Fashion Revolution week aims to highlight who makes our clothes. (ABC News: Kathleen Calderwood)
Small Australian-made designers are providing relief in the fashion industry by designing and manufacturing their clothes locally as some big players struggle to stay afloat.
Co-founders of Good Day Girl Sydney Sophie Toohey and Alexia Spalding. (ABC News: Kathleen Calderwood)
The Australian textiles industry has become much smaller over the last 50 years, with more than 90 per cent of locals now wearing clothes made overseas.
But small businesses like Sydney’s Good Day Girl are creating a niche market for local manufacturers and finding success with customers seeking ethical practices and transparency around clothes production.
Founders Alexia Spalding and Sophie Toohey have a slow fashion approach: with a focus on eliminating waste, all their garments are made to order in factories around Sydney.
“When we’re in production mode — we’re in the factories three to four times a week, sometimes more,” Ms Spalding said.
“We know our machinists, we know our cutters, we’re there, we’re watching them make things.
“It allows us to pick up on issues, on problems, that there might be in the production run and fix them very quickly.”
Smaller volumes but higher quality
The Good Day Girl team find it easy to maintain standards as they manufacture locally. (ABC News: Kathleen Calderwood)
Around 40,000 people are employed in the Australian textiles industry.
While factories were once large with more than a thousand workers, today most are small or micro businesses with 20 workers or less, said head of the Council of Textile and Fashion Industries, David Giles-Kaye.
Most mass production has moved offshore, Mr Giles-Kaye said, with local manufacturing focussed on small-scale, high-value products.
For Ms Spalding and Ms Toohey, this means it can be challenging to get their products made on time.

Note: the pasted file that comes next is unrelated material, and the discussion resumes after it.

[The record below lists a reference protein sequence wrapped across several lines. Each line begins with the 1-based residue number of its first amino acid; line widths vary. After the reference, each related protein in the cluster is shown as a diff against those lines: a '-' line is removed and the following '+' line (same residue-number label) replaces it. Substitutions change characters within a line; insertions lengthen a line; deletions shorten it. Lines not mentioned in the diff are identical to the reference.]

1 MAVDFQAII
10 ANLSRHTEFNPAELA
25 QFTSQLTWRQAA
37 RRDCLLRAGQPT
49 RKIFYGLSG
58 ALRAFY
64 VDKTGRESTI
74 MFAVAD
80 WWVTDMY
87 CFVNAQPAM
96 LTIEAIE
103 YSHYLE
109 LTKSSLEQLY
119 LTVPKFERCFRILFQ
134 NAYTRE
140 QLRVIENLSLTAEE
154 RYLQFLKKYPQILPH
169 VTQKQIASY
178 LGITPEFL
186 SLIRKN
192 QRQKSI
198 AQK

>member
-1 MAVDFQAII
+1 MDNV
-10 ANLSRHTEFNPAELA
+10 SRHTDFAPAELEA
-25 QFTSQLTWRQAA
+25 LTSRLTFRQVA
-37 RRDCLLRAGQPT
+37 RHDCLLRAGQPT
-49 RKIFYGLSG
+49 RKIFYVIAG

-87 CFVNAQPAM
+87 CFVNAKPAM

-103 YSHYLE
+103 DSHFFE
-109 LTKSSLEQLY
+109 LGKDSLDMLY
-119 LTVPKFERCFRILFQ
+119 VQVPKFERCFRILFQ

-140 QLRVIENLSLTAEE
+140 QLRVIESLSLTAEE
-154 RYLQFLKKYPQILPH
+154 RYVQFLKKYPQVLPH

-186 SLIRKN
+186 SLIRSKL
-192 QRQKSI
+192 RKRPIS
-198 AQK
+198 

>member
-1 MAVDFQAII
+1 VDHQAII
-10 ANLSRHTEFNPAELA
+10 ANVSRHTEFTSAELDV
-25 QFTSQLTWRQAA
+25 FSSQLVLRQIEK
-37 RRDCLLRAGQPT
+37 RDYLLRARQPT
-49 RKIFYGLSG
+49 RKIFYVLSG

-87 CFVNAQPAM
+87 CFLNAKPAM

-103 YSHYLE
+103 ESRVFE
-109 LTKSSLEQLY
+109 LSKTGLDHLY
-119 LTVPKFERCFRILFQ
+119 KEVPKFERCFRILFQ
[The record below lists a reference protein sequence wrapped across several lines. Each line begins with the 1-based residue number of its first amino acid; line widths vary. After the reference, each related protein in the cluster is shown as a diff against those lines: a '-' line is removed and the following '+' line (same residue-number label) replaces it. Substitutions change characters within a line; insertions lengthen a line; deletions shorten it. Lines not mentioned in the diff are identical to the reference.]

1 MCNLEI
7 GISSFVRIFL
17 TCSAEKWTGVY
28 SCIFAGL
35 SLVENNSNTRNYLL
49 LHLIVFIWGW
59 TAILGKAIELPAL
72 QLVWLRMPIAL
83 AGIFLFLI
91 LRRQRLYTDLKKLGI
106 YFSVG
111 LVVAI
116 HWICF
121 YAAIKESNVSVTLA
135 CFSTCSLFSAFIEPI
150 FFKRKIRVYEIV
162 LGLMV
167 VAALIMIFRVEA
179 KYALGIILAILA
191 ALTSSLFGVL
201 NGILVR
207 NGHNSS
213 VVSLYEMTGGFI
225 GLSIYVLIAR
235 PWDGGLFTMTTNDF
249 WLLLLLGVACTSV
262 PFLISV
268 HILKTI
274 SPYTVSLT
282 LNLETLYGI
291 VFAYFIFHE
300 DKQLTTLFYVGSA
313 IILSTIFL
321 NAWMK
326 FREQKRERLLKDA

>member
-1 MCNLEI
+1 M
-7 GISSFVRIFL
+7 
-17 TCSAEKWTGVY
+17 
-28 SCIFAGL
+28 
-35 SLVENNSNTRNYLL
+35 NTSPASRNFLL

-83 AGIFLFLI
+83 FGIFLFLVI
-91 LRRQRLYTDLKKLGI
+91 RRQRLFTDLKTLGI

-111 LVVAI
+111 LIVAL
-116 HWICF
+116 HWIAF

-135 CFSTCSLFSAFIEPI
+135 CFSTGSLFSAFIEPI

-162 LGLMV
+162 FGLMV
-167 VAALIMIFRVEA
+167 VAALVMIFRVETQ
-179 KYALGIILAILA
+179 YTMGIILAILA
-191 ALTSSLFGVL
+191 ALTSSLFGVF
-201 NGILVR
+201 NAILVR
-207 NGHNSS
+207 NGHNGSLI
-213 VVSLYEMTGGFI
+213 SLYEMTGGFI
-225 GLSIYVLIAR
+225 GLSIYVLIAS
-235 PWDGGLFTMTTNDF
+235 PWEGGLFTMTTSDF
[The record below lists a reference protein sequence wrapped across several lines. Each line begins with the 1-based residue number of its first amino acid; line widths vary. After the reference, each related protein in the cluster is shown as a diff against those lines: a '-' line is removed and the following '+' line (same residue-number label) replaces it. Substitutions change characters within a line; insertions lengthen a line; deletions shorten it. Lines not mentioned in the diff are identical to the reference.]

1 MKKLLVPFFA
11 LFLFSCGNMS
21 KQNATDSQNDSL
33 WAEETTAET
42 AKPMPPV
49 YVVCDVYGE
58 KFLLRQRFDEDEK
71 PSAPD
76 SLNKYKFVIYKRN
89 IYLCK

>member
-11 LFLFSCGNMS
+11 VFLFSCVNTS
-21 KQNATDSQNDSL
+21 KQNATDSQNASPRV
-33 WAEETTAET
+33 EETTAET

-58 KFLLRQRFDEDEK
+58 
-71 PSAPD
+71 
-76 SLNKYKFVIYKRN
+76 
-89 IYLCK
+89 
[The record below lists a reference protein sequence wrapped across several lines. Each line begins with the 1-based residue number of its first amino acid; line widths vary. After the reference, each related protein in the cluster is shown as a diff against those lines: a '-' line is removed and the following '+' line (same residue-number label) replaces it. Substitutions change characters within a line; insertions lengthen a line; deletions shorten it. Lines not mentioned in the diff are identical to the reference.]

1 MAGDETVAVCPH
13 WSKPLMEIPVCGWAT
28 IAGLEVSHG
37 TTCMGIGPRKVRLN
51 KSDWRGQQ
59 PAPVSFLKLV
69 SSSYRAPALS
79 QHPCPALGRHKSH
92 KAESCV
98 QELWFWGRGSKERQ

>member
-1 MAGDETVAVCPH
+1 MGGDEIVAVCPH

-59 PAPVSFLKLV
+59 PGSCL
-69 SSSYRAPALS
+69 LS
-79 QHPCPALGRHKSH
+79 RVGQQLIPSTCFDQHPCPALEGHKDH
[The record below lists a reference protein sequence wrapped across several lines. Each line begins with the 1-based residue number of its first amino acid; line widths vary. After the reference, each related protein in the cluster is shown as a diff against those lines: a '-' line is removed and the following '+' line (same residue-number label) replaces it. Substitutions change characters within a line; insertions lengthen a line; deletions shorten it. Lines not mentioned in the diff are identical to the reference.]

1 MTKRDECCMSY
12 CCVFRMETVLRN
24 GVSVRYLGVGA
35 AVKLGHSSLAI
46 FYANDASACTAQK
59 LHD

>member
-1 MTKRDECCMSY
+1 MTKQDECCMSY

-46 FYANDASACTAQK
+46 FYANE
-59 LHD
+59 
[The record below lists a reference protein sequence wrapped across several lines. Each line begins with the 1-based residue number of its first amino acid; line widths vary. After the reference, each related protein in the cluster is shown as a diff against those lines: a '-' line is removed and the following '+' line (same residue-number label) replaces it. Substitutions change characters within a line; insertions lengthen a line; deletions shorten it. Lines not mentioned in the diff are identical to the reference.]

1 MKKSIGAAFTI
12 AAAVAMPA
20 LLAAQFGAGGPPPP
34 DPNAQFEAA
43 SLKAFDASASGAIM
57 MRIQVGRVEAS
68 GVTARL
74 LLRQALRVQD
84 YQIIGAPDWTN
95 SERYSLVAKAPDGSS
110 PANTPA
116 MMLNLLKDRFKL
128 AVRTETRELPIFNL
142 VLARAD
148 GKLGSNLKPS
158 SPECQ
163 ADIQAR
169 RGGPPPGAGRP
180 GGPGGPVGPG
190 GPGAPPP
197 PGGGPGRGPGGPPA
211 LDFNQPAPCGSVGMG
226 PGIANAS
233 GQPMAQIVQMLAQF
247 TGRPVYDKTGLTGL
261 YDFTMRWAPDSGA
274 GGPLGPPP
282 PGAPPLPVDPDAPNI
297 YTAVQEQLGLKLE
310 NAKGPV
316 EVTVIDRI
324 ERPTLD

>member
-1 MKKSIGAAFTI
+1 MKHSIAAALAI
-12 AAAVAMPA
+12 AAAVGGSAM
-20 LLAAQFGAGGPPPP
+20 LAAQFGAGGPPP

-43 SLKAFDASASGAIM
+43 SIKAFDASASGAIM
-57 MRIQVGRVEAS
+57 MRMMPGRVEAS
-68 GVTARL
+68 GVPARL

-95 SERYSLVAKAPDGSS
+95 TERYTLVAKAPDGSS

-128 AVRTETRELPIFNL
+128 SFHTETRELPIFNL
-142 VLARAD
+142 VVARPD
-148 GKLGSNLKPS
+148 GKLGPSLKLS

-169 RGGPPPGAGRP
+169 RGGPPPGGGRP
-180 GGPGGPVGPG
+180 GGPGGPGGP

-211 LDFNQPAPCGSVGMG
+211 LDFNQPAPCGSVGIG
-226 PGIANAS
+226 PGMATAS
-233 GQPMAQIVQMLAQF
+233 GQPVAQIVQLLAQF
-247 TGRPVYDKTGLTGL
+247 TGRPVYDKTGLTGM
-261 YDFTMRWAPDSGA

“We have to start each season fresh,” Ms Toohey said.
“We go to the cutter, we go to the maker and we say ‘what’s your schedule like?’ Generally everyone’s really, really busy so it’s very competitive to get onto the cutting table.”
Transparent fashion on the rise
Good Day Girl is one of many brands taking part in Fashion Revolution Week.
It calls for transparency in fashion production and asks brands to showcase who makes their clothes.
Fashion Revolution Australia’s Melinda Tually said big names like David Jones and Tigerlily had taken part in the movement by publishing factory photos or lists.
“Australian brands are really getting behind the movement and showing Australia who makes our clothes.”
Since the 2013 Rana Plaza garment factory collapse in Bangladesh, which killed more than 1,000 people, the number of brands applying to be listed on the Ethical Clothing Australia list — which accredits ethical, Australian made production of fashion — has risen significantly.
Although it is a small section of the market, Ms Tually said this growing trend was having a flow-on effect in fashion schools.
“I’ve been speaking to some of the educators and they’ve shared that they’ve had the biggest attendance numbers of late into courses on entrepreneurialism and also hard skills like how to make shoes,” she said.
“The signs are that more and more Australian students are wanting to learn how to make the products themselves with a view to having Australian-based businesses.”
Consumers willing to wear the cost
It is a big challenge for small locally-made brands to compete with international giants who can sell fast fashion at a tiny price.
While buying ethically and locally made clothes might still be a luxury for many, consumer habits are changing and price is no longer the priority, according to the National Retail Association.
“There are consumers that will only shop at certain brands because they know what their stance is about their product and where it’s sourced,” chief executive Dominique Lamb said.
“Gone are the days where we’re looking for mass-produced items that may not have that longevity — it really is about the quality of the product now and we’ve moved away from price.
“It’s more about what values are reflected in that brand.”
Ms Lamb said it would be a good business decision going forward to produce locally and ethically.
“This will be a growing industry and I think it’s certainly a trend that should be identified and entered into by a number of other Australian brands that might not be manufacturing here,” she said.
But for that to happen, Ms Toohey said the industry would need more investment.
“We need better factories, we need a lot of education to skill up new people to work on the machines, we need new machinery,” she said.
“We’d just love to see [Australia become] the fashion tech hub.”